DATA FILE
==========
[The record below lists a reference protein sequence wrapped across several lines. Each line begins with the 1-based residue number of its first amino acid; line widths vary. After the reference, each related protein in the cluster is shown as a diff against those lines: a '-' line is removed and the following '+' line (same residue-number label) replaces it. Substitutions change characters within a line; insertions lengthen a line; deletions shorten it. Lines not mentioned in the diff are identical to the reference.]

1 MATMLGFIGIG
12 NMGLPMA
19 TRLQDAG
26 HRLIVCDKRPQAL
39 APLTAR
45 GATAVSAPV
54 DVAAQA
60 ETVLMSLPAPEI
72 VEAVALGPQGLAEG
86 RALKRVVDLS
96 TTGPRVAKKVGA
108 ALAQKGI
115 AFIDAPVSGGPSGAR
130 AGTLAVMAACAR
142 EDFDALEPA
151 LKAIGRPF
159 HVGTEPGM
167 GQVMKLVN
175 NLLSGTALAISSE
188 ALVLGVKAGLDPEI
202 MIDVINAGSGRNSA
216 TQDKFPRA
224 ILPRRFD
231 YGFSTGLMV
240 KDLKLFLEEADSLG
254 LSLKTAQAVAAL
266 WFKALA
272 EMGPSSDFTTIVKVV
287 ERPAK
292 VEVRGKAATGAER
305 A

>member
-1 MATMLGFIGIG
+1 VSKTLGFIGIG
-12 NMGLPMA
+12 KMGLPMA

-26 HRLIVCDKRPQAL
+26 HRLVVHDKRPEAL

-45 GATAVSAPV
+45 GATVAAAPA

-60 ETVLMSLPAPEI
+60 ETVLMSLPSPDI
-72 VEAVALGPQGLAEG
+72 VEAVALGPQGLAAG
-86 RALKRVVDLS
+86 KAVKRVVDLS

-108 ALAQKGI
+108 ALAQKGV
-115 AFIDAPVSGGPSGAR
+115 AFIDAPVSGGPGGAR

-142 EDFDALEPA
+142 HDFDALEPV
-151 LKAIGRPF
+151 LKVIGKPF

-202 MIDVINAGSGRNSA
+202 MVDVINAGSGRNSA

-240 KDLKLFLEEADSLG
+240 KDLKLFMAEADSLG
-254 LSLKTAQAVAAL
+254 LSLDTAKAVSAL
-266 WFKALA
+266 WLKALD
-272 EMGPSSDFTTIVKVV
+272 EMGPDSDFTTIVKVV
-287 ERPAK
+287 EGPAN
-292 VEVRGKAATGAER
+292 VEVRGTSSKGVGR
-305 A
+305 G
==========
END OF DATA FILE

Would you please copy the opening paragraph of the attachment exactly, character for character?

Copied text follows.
[The record below lists a reference protein sequence wrapped across several lines. Each line begins with the 1-based residue number of its first amino acid; line widths vary. After the reference, each related protein in the cluster is shown as a diff against those lines: a '-' line is removed and the following '+' line (same residue-number label) replaces it. Substitutions change characters within a line; insertions lengthen a line; deletions shorten it. Lines not mentioned in the diff are identical to the reference.]